Bloomsday Recipe – Joyce’s Moo-Cow Ragout


James Joyce’ Portrait of a Pasta with Ragout

“Mr. Leopold Bloom ate with relish the inner organs of beasts and fowls.” Ulysses

Bloomsday Recipe – Joyce’s Moo-Cow Ragout (literary recipes)

Tonno B. and JJ. A tiny bit.
…A Joycean meat sauce for square spaghetti.
Prep Time 1 hr
Cook Time 5 hrs
Cuisine Italian
Servings 6
Calories 23000 kcal


  • cutting board
  • chefs knife
  • pots
  • mouths and forks
  • wine
  • more wine
  • and more wine


  • 8 Whole tomatoes vine ripened, you can mix and match varieties
  • 1 Onion yellow or white
  • 1 Carrot any color you prefer. Orange is fine though
  • 1 Celery stalk or 2 or 3, whatever you prefer
  • 1 Clove of Garlic …removing the cloves core is optional but I do.
  • 1 glass of red (!) wine …don't worry about red grape tannic stomach upset like JJ. They break down during the cooking
  • A pinch of an unnamed brown spice …or cinnamon. (As always, adjust or change to personal taste)
  • 200 grams of ground Moo-Moo …beef. Preferably from the Dublin countryside, though Friuli Venezia Giulia would work as well.
  • 200 grams ground baby Moo-Moo 
  • 200 grams of ground pork
  • 480 grams tagliatelle egg noodles. You can make'em or buy the best you can. Bubt the broth… make yourself, please.
  • Water or meat broth
  • Extra Virgin Olive Oil
  • Parmesan Cheese (freshly grated)
  • A PhD in Music Theory* *not actually required for this recipe
  • 3 square pans
  • 1 square pot
  • 1 cup Whole Milk


  • After evenly chopping the onion, garlic, celery and carrot sauté in a saucepan or pot gently for 10-15 min. in 2-3 tablespoons of olive oil, salt and pepper,
  • remove and Brown the ground pork, add the beef and finally the veal on high heat
  • Once the meat has browned, salt and pepper, and after evenly chopping the onion, garlic, celery and carrot, add them. Add a glass of good dry red wine, and once evaporated
  • then the peeled, seeded and diced tomatoes, stir and lower the heat.
  • cook for a half hour then add the milk,
  • Cook slowly for 1-2 hours, adding meat broth or water as needed. then another 1-2 hours. then another 1-2 hours. then another 1-2 hours…. some people cook the thing for days, quite literally. But 3-4 hours should be enough for most.
  • Note… you can mix and match ground or hand-pureed (a sharp knife or two, attention and patience is required) meats and flavor as you will, (it makes a difference and a traditionalist might cringe understandably but someone had to actually, you know, take the time to cook the stuff,) remove a thing or add another, use sweet onion or scallion, lamb, fowl, kangaroo, buffalo… even reptile.
  • The whole alchemy is tied to gently cooking the stuff low and slow until it all blends into a forkful of delight. Anyway…boil the tagliatelle in abundant salted water:
  • don't overcook the pasta
  • Once ready, actually a little before, out it goes. And when ready, ladle the ragout over the noodles and add freshly grated Parmigiano Reggiano. Serve with a medium structured red wine. And wonder why anyone would eat anything else…except, maybe, a stracotto – which will be for the next JJ recipe….


Late in the afternoon, after you’ve hurried through the usual daily chores, walk out into the darkening streets to the covered market. It will be closing by then but if you hurry you can make your way down the aisle, cluttered now with all the leftover vegetable leafs, fallen fruit and crumpled paper that have accumulated over the day’s buying and selling, to the that last group of open vendors in the back. Their lights will still be on, even though they, to, have begun to clean up. Move quickly though and don’t dawdle like a fly on the wall. Then as you approach you realize it doesn’t matter, you’re too late, the herb and spice vendor has already left for the day. You will have to accept that, that you will not have the ingredient you were expecting, the special one, the one you so desired. Go home.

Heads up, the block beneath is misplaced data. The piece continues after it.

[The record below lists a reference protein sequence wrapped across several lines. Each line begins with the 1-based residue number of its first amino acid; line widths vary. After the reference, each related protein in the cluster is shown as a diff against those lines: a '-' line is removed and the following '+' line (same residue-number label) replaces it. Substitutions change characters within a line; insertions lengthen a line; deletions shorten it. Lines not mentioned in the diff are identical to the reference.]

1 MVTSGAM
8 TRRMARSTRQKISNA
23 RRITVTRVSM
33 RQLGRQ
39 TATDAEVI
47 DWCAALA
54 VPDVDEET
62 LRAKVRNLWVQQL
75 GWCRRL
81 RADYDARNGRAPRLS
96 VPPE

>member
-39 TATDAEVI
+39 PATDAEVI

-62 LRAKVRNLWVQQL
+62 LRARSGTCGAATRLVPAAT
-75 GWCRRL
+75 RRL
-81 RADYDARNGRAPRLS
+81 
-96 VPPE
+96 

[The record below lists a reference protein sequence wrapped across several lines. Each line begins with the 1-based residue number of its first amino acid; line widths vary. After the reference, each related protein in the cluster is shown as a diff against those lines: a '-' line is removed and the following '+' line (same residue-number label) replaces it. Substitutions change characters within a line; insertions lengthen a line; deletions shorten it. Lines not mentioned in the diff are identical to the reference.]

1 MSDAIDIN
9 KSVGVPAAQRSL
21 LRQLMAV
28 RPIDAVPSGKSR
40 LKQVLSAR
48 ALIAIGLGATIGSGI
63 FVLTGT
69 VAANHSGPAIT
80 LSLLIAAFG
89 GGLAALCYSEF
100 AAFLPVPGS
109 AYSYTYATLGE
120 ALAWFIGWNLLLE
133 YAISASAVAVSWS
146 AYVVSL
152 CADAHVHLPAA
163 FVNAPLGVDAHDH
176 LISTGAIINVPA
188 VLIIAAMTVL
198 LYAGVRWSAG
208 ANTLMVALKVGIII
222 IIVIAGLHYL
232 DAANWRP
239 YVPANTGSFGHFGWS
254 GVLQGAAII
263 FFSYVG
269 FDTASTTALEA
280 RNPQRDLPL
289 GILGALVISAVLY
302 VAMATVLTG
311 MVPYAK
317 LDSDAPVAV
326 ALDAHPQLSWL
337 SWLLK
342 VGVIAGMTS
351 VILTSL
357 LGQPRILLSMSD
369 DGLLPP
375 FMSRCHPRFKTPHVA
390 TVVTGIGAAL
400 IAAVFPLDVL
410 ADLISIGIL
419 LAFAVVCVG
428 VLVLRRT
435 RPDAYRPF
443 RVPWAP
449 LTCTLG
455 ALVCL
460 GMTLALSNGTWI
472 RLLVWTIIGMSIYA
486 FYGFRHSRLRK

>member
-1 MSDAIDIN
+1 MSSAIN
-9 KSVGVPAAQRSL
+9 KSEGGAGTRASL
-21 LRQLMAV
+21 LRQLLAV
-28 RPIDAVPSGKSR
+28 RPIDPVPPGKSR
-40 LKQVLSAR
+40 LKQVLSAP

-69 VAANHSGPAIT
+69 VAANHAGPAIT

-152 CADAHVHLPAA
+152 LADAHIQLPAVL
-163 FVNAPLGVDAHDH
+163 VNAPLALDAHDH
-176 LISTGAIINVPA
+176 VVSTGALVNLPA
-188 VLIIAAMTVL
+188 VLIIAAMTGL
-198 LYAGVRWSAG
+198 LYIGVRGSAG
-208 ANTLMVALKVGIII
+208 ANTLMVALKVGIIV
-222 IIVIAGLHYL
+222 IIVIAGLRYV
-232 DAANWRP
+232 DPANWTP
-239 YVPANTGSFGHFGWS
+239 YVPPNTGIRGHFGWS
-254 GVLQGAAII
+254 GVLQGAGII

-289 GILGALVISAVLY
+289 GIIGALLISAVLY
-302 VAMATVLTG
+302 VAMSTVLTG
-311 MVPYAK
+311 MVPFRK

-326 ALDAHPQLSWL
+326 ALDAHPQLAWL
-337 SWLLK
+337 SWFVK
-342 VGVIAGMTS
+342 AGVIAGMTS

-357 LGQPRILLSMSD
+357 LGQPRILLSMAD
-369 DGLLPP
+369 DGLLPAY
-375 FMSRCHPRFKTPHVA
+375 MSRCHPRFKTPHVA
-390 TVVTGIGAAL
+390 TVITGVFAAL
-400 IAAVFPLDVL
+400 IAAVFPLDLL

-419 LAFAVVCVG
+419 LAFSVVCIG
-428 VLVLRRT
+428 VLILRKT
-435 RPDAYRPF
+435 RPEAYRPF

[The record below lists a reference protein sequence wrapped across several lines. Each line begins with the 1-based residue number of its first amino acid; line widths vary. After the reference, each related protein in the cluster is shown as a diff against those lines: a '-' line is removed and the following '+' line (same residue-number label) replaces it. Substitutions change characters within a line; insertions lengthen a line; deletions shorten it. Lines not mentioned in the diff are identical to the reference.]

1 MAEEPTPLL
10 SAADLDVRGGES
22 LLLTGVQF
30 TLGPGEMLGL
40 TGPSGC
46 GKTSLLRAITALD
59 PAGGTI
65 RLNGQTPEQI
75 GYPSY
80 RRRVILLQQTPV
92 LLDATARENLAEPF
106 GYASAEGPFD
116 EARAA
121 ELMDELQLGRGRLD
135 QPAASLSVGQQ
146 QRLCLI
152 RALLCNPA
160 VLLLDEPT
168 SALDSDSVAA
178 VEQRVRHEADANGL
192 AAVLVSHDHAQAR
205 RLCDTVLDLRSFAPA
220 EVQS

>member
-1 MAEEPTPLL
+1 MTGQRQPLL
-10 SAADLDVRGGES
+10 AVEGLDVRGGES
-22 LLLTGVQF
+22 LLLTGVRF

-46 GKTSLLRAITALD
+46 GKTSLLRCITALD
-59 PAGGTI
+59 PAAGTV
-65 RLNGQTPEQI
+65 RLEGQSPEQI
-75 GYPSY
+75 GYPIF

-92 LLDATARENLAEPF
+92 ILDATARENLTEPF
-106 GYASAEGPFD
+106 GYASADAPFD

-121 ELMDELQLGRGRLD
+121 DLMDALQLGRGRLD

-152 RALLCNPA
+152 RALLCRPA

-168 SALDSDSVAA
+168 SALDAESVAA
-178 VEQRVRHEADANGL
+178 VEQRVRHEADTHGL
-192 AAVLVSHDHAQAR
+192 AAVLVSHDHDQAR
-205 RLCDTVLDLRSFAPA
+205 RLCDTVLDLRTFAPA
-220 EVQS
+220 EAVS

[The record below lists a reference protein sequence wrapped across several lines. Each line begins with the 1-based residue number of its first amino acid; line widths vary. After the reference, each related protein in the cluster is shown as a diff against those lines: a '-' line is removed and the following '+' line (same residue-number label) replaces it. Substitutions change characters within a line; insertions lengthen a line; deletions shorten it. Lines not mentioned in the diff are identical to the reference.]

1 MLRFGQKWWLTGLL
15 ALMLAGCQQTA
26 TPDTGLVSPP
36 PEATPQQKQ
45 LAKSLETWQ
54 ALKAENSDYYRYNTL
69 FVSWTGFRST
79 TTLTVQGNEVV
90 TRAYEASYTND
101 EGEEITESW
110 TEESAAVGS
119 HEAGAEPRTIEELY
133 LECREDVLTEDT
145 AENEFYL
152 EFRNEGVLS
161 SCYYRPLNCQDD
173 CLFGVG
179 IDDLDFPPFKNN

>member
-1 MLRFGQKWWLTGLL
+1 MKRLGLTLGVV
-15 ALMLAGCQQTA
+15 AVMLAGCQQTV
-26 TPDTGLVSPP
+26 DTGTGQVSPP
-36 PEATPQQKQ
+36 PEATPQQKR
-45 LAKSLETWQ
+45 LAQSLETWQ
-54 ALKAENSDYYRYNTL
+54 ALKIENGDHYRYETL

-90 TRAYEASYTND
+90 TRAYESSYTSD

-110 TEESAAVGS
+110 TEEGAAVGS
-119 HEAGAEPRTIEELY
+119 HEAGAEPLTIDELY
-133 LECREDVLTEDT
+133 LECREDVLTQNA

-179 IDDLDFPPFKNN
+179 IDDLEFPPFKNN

Once you’re in the kitchen chop the firm, fragrant garlic and sauté in the square pan on the back right burner. Once the garlic has permeated the oil with its flavor put in the ground moo-moo and brown it. Add salt and pepper. As the meat cooks throw in a pinch of the fragrant mellow brown spice that I can’t name, you’ll just have to figure it out for yourself, and let the three ingredients collect themselves into one part of the final dish.
Move to the cutting board and chop the onion, carrots and celery into thin, clear, half-moon pieces on the wood, square and hard, solid below the knife as the fumes waft into your eyes since you forgot to back away, or didn’t know, you weren’t supposed to be stung by the fumes, sage, veal, pork, 2nd and then ..
Third square pan on the front right burner the glistening red tomatoes, sweet, oil in the pan warming and bubbling, no seeds, tomatoes in, intoxicating odor of the sun beneath which these tomatoes ripened, sunshine, skinless, wine, salt in the earth overlooking the blue. Window light white tablecloth in the warming kitchen, hours, broth, meat cooking and. .
Thenyoufillthegreatsquarepotwithwaterand..boliandsaltyouputinthetagliatelleand.afewminuteslateryoud rainandplacethestillwarm.noodles..inthewiththetomatoesfirstand..sauteand.thenaddthetomatoesand..mix’’sflavors. .Butnospicenot..theone.youwanted. .
Once all the square pans have been emptied and their contents collected and mixed in with the pasta add just a bit of extra virgin olive oil. After your guests have sat down freshly grate the Parmesan cheese and watch as the cream-colored flakes keep falling, forever gently falling, on the pasta and the sauce.
Serve with a good bottle of Italian white wine from Trieste. (The red stuff gives me a terrible heartburn.)
Joyce and the politics of food:
Keyword Bloomsday, James Joyce, Spaghetti

For more literary recipes from Pasta Noir:

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